Frank 'The Enforcer' Nitti has been portrayed by Hollywood as a
vicious gang land thug, Capone trigger man and smooth talking cocky gangster.
In Brian DePalmers 1987 movie "The Untouchables", the cinema going and
video watching public were introduced to Nitti as the nemesis of Elliot
Ness and his band of federal agents. The movie even goes as far to show
Nitti dying at the hands of Ness, falling from the roof of the Chicago
court house where Capone was being tried.
This is all complete nonsense.
Frank Nitti began his criminal career as a barber with a rather
shady clientele. His customers would come to him to fence various items
of stolen merchandise. It was while in this role that he came to the attention
of John Torrio and Al Capone since he had a proven network of underworld
characters able to peddle illegal booze. Nitti became a whiz at smuggling
Canadian whiskey into Chicago and to the various distribution points throughout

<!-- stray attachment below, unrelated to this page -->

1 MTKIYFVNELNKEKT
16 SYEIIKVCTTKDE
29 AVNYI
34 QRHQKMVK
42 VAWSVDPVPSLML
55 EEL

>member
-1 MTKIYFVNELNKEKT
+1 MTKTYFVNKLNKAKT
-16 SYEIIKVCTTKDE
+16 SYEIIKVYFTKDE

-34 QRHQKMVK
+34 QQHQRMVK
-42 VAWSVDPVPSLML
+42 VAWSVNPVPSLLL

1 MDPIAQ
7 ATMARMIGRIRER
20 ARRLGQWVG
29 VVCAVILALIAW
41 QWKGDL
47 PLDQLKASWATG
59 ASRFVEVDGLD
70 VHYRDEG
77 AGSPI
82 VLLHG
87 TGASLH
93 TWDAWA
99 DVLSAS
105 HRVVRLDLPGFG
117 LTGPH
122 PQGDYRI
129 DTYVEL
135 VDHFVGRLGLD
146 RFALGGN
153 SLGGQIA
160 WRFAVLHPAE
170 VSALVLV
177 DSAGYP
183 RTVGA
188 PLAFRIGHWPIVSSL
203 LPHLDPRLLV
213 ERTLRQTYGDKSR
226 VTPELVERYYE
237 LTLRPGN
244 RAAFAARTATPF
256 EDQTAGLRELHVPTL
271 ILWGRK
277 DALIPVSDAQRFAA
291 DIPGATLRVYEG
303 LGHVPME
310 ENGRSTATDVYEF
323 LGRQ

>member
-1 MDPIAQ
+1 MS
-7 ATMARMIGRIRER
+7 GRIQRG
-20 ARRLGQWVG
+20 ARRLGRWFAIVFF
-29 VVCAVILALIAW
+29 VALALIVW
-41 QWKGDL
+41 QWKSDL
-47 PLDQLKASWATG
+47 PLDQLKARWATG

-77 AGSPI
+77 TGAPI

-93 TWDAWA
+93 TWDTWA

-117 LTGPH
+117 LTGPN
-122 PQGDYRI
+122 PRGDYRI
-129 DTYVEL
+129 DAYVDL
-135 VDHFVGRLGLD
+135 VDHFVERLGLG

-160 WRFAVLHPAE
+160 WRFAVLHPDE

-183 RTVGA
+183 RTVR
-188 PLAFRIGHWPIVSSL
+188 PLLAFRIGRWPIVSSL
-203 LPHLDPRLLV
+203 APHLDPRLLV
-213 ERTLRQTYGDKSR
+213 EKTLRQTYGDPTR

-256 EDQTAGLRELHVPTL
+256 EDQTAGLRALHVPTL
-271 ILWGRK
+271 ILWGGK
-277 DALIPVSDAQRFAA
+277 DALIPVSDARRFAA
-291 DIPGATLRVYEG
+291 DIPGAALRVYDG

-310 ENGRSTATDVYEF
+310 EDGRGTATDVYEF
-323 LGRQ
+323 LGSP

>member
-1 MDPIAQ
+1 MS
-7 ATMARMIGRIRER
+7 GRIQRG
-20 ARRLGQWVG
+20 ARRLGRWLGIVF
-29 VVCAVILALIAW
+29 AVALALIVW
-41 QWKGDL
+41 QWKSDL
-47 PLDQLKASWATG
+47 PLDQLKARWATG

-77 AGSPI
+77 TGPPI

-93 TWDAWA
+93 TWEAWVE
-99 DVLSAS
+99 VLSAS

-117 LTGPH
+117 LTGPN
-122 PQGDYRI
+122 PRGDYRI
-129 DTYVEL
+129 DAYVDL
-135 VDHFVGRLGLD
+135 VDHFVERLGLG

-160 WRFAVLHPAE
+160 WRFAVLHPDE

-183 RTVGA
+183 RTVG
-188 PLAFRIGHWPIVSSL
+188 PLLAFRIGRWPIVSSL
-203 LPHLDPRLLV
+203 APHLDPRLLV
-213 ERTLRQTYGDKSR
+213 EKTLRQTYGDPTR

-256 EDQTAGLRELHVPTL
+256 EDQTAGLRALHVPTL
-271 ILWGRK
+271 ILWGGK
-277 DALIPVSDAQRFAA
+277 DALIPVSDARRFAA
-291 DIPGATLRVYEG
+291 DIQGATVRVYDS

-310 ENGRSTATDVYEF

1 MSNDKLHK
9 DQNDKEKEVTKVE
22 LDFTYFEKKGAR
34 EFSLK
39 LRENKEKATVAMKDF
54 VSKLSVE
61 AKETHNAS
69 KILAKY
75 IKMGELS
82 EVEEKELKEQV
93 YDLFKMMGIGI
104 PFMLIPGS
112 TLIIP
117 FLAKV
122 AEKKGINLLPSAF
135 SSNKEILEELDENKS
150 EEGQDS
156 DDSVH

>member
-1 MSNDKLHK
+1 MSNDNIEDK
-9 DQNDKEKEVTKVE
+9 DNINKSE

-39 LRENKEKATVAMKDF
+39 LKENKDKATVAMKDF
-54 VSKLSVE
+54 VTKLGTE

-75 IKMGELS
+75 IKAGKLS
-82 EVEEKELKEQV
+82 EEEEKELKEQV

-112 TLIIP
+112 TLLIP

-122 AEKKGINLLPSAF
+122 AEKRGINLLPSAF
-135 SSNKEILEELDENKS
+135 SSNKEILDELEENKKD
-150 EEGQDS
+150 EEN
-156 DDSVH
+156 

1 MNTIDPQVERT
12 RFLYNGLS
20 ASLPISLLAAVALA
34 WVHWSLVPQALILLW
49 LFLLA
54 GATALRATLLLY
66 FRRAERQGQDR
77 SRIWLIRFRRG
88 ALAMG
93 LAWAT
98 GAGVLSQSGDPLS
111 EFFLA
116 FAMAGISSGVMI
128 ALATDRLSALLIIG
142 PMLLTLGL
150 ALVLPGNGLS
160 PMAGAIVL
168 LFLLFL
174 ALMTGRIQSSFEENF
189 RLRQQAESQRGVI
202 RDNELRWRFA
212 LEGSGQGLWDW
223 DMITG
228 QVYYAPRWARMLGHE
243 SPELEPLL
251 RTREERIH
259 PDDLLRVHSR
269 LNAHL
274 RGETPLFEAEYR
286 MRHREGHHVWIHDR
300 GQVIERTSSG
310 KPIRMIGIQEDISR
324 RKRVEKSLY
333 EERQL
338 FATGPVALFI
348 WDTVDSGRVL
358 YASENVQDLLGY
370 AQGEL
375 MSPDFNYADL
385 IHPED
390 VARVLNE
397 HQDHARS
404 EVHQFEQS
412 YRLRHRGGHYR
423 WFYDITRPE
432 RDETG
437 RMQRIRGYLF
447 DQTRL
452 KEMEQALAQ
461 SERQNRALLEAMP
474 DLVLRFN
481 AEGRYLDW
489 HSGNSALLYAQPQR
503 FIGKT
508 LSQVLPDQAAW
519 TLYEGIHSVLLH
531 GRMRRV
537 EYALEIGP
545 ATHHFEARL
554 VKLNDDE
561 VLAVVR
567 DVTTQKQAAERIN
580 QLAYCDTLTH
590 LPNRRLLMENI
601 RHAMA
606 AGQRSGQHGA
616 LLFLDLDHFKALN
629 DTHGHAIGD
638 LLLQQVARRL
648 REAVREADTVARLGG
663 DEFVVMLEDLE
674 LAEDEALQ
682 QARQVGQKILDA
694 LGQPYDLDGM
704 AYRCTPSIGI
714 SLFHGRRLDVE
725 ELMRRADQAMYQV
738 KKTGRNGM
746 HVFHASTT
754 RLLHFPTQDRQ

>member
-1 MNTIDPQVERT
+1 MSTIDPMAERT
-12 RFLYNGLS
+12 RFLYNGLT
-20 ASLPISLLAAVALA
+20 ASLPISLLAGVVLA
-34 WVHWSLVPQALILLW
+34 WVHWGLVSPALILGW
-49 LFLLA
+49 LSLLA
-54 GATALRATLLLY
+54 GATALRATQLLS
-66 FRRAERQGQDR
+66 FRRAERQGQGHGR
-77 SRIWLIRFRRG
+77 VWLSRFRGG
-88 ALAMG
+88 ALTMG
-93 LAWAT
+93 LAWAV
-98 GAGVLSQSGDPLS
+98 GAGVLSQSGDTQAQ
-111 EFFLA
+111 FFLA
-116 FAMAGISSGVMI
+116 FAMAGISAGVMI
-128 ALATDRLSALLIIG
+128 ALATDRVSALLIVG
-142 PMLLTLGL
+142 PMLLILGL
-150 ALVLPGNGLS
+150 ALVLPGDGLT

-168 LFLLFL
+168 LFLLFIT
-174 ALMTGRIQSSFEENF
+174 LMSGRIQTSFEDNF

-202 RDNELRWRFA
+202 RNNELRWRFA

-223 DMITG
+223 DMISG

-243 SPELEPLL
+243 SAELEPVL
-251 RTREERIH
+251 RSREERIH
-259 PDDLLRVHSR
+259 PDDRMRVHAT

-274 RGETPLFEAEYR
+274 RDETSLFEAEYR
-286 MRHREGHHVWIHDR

the City. By the mid twenties, he was a high ranking member of the Capone
With the conviction of Al Capone in 1929, Nitti became the boss
of the Chicago Mob. At least that is what the press and law enforcement
agencies were believing. So high profile was the coverage of the Mob in
those days, that Nitti was a natural choice for the press. Nitti probably
believed it himself. In fact, it was Paul 'The Waiter' Ricca who carried
the flame of the Mob after Capone. Ricca was quite happy to let Nitti think
he had control, but there were often times when Ricca would countermand
a Nitti decision with a quick "We'll do it this way and let's say no more
about it". Nitti was never made a member of the Commission (a board of
directors of all the Mafioso families) but Ricca was, secretly, without
Nitti's knowledge. It was only the presses spotlight on Nitti that made
him important. This would draw attention away from the real workings of
the Chicago Outfit.
On December 19th, 1932, Nitti had a run in with the O'Banion/Moran
crew, now run by Ted Newberry. Newberry had the Mayor of Chicago, Anton
Cermak, on his payroll and used his influence to have police sent to one
of Nitti's hangouts, at 221 N. LaSalle, to have him arrested. A gun fight
erupted and Nitti was badly wounded. He lingered at deaths door for a time